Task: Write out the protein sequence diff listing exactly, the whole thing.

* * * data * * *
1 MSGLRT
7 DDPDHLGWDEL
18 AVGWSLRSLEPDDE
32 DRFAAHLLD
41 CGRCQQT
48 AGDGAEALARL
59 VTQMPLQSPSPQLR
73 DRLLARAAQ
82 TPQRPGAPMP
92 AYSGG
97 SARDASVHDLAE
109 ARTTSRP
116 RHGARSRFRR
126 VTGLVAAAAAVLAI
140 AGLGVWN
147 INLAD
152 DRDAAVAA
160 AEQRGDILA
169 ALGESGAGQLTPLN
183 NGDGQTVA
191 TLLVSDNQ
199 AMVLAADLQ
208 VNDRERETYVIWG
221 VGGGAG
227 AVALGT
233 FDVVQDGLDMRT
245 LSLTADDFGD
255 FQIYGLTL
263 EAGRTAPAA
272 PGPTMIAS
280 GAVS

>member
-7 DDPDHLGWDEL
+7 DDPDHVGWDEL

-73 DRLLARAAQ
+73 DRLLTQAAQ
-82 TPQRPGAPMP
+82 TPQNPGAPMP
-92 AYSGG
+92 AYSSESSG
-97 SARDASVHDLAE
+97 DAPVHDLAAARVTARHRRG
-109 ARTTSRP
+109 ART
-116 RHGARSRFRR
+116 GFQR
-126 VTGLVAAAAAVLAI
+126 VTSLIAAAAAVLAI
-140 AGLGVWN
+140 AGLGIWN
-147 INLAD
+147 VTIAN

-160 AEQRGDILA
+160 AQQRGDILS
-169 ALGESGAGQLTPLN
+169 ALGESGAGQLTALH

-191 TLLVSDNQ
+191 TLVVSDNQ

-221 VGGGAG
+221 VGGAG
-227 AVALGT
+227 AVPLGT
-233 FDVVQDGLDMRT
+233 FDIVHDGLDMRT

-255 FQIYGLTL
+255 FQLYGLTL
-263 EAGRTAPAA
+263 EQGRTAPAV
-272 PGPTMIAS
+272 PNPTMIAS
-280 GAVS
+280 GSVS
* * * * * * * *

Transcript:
1 MSGLRT
7 DDPDHLGWDEL
18 AVGWSLRSLEPDDE
32 DRFAAHLLD
41 CGRCQQT
48 AGDGAEALARL
59 VTQMPLQSPSPQLR
73 DRLLARAAQ
82 TPQRPGAPMP
92 AYSGG
97 SARDASVHDLAE
109 ARTTSRP
116 RHGARSRFRR
126 VTGLVAAAAAVLAI
140 AGLGVWN
147 INLAD
152 DRDAAVAA
160 AEQRGDILA
169 ALGESGAGQLTPLN
183 NGDGQTVA
191 TLLVSDNQ
199 AMVLAADLQ
208 VNDRERETYVIWG
221 VGGGAG
227 AVALGT
233 FDVVQDGLDMRT
245 LSLTADDFGD
255 FQIYGLTL
263 EAGRTAPAA
272 PGPTMIAS
280 GAVS

>member
-7 DDPDHLGWDEL
+7 DDPDHVGWDEL

-73 DRLLARAAQ
+73 DRLLTQAAQ
-82 TPQRPGAPMP
+82 TPQNPGAPMP
-92 AYSGG
+92 AYSSESSG
-97 SARDASVHDLAE
+97 DAPVHDLAAARVTARHRRG
-109 ARTTSRP
+109 ART
-116 RHGARSRFRR
+116 GFQR
-126 VTGLVAAAAAVLAI
+126 VTSLIAAAAAVLAI
-140 AGLGVWN
+140 AGLGIWN
-147 INLAD
+147 VTIAN

-160 AEQRGDILA
+160 AQQRGDILS
-169 ALGESGAGQLTPLN
+169 ALGESGAGQLTALH

-191 TLLVSDNQ
+191 TLVVSDNQ

-221 VGGGAG
+221 VGGAG
-227 AVALGT
+227 AVPLGT
-233 FDVVQDGLDMRT
+233 FDIVHDGLDMRT

-255 FQIYGLTL
+255 FQLYGLTL
-263 EAGRTAPAA
+263 EQGRTAPAV
-272 PGPTMIAS
+272 PNPTMIAS
-280 GAVS
+280 GSVS